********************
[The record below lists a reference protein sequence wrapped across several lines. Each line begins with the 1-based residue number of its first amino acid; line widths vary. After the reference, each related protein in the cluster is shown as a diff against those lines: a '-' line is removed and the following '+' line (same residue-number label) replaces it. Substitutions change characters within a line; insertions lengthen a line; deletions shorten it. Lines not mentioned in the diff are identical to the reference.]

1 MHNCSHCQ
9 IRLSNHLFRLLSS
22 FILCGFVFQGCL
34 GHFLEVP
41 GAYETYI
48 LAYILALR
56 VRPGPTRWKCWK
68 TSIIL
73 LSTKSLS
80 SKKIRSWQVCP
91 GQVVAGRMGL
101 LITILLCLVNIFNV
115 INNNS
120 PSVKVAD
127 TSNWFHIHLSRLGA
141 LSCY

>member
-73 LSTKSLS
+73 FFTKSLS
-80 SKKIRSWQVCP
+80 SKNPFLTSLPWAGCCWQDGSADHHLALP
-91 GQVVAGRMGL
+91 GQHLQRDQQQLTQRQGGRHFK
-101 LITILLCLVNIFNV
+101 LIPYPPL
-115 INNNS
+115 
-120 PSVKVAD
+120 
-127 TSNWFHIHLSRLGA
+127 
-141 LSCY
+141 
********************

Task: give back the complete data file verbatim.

[The record below lists a reference protein sequence wrapped across several lines. Each line begins with the 1-based residue number of its first amino acid; line widths vary. After the reference, each related protein in the cluster is shown as a diff against those lines: a '-' line is removed and the following '+' line (same residue-number label) replaces it. Substitutions change characters within a line; insertions lengthen a line; deletions shorten it. Lines not mentioned in the diff are identical to the reference.]

1 MHNCSHCQ
9 IRLSNHLFRLLSS
22 FILCGFVFQGCL
34 GHFLEVP
41 GAYETYI
48 LAYILALR
56 VRPGPTRWKCWK
68 TSIIL
73 LSTKSLS
80 SKKIRSWQVCP
91 GQVVAGRMGL
101 LITILLCLVNIFNV
115 INNNS
120 PSVKVAD
127 TSNWFHIHLSRLGA
141 LSCY

>member
-73 LSTKSLS
+73 FFTKSLS
-80 SKKIRSWQVCP
+80 SKNPFLTSLPWAGCCWQDGSADHHLALP
-91 GQVVAGRMGL
+91 GQHLQRDQQQLTQRQGGRHFK
-101 LITILLCLVNIFNV
+101 LIPYPPL
-115 INNNS
+115 
-120 PSVKVAD
+120 
-127 TSNWFHIHLSRLGA
+127 
-141 LSCY
+141 